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The Political Frame

The political frame, invented and developed primarily by political scientists, views organisations as arenas in which different interest groups compete for power and scarce resources. Conflict is everywhere because of the differences in needs, perspectives and lifestyles among various individuals and groups. Bargaining, negotiation, coercion, and compromise are all part of everyday organisational life. Coalitions form around specific interests and change as issues come and go. Problems arise because power is concentrated in the wrong places or because it is so broadly dispersed that nothing gets done. Solutions are developed through political skill and acumen – as Machiavelli suggested they should be centuries ago in The Prince. In this definition it is clear that:

  • Organisations are viewed as coalitions composed of varied individuals and interest groups
  • There are enduring differences among individuals and groups
  • Allocation of scarce resources is central
  • Conflict is central to organisational dynamics and power is the most important resource
  • Organisational goals and decisions emerge from bargaining, negotiation, and jockeying for position among members of different coalitions.

The propositions of the political frame do not attribute politics to individual selfishness, myopia, or incompetence. They assert that interdependence, difference, scarcity and power relations will inevitably produce political forces, regardless of the players. It is naive and romantic to hope that politics can be eliminated in organisations. Managers can, however, learn to understand and manage political processes.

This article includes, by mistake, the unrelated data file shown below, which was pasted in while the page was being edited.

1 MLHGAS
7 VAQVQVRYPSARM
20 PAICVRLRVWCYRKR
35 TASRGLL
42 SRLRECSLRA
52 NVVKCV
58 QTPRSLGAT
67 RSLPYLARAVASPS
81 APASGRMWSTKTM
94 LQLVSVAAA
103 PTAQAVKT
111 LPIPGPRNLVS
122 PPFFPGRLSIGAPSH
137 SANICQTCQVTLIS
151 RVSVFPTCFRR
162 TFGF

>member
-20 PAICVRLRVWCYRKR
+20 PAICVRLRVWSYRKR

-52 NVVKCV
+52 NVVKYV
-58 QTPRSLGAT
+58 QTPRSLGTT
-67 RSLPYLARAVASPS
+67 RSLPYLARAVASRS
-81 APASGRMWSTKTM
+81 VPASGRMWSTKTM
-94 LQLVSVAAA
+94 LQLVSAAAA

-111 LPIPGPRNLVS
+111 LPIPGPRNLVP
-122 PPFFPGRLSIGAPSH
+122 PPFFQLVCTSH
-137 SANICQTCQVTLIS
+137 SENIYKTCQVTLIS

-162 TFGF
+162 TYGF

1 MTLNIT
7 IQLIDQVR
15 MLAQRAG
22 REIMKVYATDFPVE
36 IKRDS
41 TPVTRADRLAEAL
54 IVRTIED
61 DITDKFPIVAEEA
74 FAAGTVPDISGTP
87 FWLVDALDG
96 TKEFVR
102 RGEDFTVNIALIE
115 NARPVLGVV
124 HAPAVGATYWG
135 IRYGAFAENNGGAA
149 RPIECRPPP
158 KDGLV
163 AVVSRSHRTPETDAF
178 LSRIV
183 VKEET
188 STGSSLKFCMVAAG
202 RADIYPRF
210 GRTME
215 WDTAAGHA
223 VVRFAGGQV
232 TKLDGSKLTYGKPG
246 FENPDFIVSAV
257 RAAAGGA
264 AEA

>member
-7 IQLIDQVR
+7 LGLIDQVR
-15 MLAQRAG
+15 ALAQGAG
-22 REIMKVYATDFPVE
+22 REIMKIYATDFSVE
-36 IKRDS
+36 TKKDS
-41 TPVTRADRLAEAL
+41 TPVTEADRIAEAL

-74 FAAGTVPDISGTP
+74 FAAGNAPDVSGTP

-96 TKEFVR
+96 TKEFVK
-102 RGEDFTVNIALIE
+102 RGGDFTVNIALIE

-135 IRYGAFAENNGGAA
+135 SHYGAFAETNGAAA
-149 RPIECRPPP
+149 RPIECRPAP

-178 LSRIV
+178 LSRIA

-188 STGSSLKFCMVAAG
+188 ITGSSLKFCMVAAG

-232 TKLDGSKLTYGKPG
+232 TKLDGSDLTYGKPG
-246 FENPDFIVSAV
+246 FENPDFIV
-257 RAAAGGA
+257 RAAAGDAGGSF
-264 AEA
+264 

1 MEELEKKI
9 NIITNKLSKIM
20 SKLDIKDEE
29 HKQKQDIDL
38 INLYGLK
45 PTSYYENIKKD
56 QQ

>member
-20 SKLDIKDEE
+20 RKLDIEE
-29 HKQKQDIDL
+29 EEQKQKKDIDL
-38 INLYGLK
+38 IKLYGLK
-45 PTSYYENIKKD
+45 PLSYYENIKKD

There is no guarantee that those who gain power will use it wisely or justly. But is it not inevitable that power and politics are always demeaning and destructive. Constructive politics is a possibility, and a necessary possibility if we are to create institutions and societies that are both just and efficient. Given the current climate, which is characterized by rapid and continuous change in a time of scarce resources, the political frame may have increasing importance.

This study utilised Grounded Theory as this a methodology the author used to simply the discovery of emerging patterns in theoretical models around Reframing organisations. Grounded Theory is the generation of theories from data, in this study; it is concerned with the South African context. (Glaser in Walsh, Holton et al 2015).

Grounded theory was applied in this study as it is research tool which enabled the author to seek out and conceptualise the Reframing emerging strategic patterns and structures of the relevant and emerging strategic constructs. This methodology was used in developing theory which is more aligned to the emerging industry trends. This was used by the author as the deductive phase of the grounded theory process (Glaser in Walsh, Holton et al 2015).